What's New

Photo of YorkTerrence Sejnowski Elected to the National Academy of Sciences

Salk scientist and TDLC Co-Director Terrence Sejnowski has been elected a member of the National Academy of Sciences. The Academy made the announcement on April 27, 2010, during its 147th annual meeting in Washington, DC.

UCSD Press Release
Salk Institute Press Release

Salk InstituteAll for one and one for all!
Cutting-edge computer modeling reveals neurons coordinating their messaging, yielding clues to how the brain works

An article by Terry Sejnowski and his team at the Salk Institute for Biological Studies recently appeared in the April 2, 2010 issue of the journal Science that was supported in part by the TDLC.

Terry Sejnowski and his team at the Salk Institute for Biological Studies were recently cited in the April 2, 2010 issue of the journal Science. Their research findings "hold important clues to how the brain encodes and processes information, which can be applied to a wide variety of applications, from understanding psychiatric disorders to the development of novel pharmaceuticals and new ways of handling information by computers or communication networks." More

What's New

A computer vision system automatically recognizes facial expressions of students during problem solving.

Collaborators: Littlewort, Phan, Reilly, and Bartlett, UC San Diego and SDSU

Salk InstituteThere has been growing recognition of the importance of adaptive tutoring systems that respond to the student’s emotional and cognitive state. However little is known about children’s facial expressions during a problem solving task. What are the actual signals of boredom, interest, confusion, or uncertainty in real, spontaneous behavior of students? Click here to read more about this and other TDLC 2010 Highlights

Enhancing facial expression recognition and production in children with autism

Collaborators: Marian Bartlett, Jim Tanaka, Javier Movellan, Robert Schultz

TDLC researchers are collaborating on an exciting new project intended to enhance the facial expression production abilities of children with autism. The new project integrates the computer-based intervention known as Let’s Face It! (LFI!) with UCSD’s Computer Expression Recognition Toolbox (CERT). Click here to read more about this and other TDLC 2010 Highlights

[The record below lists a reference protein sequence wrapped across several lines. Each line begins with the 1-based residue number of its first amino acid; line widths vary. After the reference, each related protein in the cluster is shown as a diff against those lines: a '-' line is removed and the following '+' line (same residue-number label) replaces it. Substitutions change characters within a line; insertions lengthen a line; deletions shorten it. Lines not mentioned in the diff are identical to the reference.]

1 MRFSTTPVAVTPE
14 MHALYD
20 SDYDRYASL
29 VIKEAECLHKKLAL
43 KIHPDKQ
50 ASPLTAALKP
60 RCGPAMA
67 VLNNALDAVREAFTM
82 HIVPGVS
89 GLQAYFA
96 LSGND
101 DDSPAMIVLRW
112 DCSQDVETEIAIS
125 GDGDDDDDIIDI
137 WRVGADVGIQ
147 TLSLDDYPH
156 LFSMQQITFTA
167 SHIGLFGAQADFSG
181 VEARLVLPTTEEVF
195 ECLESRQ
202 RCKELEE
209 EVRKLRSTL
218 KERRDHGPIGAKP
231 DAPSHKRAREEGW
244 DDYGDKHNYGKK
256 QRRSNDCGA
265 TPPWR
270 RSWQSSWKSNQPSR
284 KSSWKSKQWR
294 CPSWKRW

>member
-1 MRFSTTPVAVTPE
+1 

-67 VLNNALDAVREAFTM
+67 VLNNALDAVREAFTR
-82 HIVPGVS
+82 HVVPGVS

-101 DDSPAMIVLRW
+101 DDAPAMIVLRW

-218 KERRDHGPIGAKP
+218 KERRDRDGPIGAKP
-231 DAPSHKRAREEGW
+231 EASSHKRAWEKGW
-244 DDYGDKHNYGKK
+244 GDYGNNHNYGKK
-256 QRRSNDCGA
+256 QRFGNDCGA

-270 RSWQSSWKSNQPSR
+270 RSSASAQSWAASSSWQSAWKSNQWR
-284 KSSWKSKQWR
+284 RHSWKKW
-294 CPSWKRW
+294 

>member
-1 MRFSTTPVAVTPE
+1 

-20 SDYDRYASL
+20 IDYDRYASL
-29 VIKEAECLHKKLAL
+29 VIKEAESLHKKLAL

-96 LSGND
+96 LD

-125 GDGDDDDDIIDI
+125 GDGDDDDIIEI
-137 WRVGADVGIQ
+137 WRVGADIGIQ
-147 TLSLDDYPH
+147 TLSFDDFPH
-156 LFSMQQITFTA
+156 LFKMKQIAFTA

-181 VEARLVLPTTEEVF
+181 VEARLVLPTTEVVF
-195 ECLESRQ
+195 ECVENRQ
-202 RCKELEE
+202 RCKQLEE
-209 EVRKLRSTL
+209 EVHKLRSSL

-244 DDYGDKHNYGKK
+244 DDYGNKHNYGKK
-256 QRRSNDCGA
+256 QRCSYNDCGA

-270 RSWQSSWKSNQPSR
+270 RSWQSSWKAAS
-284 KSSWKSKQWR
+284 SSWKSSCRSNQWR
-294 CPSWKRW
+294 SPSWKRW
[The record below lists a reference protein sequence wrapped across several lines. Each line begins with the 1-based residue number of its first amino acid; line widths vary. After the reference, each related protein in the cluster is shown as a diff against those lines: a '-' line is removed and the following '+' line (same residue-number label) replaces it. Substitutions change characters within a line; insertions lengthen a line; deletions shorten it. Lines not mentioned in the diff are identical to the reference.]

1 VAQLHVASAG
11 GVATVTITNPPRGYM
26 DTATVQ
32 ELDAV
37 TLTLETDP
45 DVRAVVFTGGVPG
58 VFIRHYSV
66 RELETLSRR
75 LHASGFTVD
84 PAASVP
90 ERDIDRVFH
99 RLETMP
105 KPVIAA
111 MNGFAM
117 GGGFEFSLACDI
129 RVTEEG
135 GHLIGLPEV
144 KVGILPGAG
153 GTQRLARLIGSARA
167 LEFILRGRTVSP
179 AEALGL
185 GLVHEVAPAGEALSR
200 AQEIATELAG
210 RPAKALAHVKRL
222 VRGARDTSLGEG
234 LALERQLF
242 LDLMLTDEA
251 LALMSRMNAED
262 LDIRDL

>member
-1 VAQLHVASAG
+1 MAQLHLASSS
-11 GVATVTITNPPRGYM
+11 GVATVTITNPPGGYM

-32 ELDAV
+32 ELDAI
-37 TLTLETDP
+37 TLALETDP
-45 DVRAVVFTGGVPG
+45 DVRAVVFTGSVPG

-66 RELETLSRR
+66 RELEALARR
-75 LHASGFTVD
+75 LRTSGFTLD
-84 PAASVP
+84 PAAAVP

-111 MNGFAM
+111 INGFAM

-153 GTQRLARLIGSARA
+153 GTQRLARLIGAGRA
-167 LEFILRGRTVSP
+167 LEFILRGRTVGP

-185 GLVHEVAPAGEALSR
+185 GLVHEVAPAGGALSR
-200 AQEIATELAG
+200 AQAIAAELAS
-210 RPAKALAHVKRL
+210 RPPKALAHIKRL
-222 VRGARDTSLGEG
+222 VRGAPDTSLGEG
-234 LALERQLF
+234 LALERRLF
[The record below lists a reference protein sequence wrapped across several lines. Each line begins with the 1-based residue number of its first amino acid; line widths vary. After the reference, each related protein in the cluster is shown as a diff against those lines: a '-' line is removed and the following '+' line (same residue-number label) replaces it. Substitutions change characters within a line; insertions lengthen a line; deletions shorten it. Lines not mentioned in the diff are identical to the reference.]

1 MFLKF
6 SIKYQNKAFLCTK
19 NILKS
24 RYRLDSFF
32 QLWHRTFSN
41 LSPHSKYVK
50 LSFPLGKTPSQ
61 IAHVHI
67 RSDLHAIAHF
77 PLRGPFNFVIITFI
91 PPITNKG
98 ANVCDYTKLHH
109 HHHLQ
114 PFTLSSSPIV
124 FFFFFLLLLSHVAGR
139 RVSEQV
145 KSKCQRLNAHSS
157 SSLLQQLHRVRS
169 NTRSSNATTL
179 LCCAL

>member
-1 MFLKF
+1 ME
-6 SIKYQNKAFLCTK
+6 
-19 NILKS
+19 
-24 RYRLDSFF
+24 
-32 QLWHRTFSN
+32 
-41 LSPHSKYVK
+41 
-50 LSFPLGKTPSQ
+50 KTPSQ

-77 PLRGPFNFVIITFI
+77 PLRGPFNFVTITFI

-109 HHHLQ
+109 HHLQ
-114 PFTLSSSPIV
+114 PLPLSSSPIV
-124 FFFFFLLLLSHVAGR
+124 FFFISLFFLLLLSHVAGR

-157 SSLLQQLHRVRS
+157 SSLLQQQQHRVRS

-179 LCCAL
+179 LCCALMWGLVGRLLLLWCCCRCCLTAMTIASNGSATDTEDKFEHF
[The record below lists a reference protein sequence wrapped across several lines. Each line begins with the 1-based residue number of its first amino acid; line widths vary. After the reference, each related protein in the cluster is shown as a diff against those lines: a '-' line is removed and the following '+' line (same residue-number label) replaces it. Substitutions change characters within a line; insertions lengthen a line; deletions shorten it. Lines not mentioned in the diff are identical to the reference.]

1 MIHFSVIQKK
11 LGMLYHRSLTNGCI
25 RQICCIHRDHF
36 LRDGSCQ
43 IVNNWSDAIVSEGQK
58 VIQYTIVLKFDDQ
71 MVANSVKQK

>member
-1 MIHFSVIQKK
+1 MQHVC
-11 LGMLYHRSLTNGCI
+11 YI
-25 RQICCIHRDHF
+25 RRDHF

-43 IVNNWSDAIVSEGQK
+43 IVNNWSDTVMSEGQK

The Gamelan Project - Exploring music and temporal perception in children

Collaborators: Andrea Chiba, Scott Makeig, Paula Tallal, Judy Reilly, Alex Khalil, Victor Minces, Grainne Mcloughlin

Teaching Balinese gamelan music for ten years as part of the curriculum at the Museum School, an Elementary School in San Diego, ethnomusicologist and researcher Alexander Khalil of TDLC became interested in the role of rhythmically synchronous activity and the development or refinement of temporal perception in children. Poor temporal perception is suspected as playing a role in a number of conditions, such as ADHD, that afflict children today. The team came up with the gamelan project which explores this connection through experiments designed to allow a variety of measurements during live ensemble playing. Click here for website

The Preuss Internship Program and TDLC

Jake Whitehill The Preuss School, jointly chartered by UC San Diego and the S.D. Unified School District, is a middle and high school dedicated to providing an intensive college preparatory education for motivated low-income students who will become the first in their families to graduate from college. Part of this preparation includes the opportunity to participate in an internship program with a department on the UC San Diego campus. TDLC has enthusiastically offered to participate in this program. More

Ask the Scientist

Featured Scientist:
Bill Jenkins, Ph.D., CSO and Founder of Scientific Learning

What are some simple concepts teachers can use to increase their effectiveness and positively affect their children’s learning, as well as their brain health?

It seems almost a tautology to say, but it’s true and there’s research to prove it: learning is truly all about the brain. While neuroscience and education have long been accepted fields of academic study, the subject of “brain-based education” and the connections between brain function and educational practice has only been on the scene for about twenty years! ... More

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June 2010

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June 21-23, 2010


TDLC's The Educator Network

The Distinguished Educator Panel, a group that will form the nucleus of The Educator Network, met for an orientation meeting on April 26, 2010. The Panel will advise and communicate with TDLC scientists on issues surrounding translation of research into the classroom. More

Interesting Articles
arrow When Will We Be Able to Build Brains Like Ours?
Sooner than you think -- and the race has lately caused a 'catfight'

By Terry Sejnowski (TDLC Co-Director), Scientific American, April 27, 2010.
arrow Charlie Rose Brain Series
Charlie Rose recently compiled a Brain Series on PBS, which explores the developing human brain. One of the episodes included Dr. Patricia Kuhl, LIFE Center PI and Director (an NSF Science of Learning Center)

Human Brain Brain Mythjs

Myth: The Human Brain Is the Biggest Brain.

While scientists can't agree on a single definition of “intelligence,” they generally concur that humans are the most intelligent living creature on Earth. Because of this belief, some people assume that human beings also have the biggest brains – they assume that the bigger the brain, the smarter the animal. But that is not exactly true. More ...

Center members:

Please send us any recently published articles related to TDLC research that may be of interest to the community.  We will summarize your findings in a lay abstract and publish in our newsletter after you review.